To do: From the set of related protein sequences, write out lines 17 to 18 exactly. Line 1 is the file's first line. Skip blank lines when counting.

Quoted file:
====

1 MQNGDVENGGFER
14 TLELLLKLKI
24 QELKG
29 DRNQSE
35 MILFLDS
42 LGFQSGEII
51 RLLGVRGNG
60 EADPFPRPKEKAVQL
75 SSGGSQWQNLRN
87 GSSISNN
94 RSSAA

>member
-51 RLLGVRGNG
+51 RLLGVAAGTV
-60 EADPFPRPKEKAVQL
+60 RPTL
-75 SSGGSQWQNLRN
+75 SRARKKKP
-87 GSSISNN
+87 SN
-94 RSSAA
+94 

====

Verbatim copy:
-75 SSGGSQWQNLRN
+75 SRARKKKP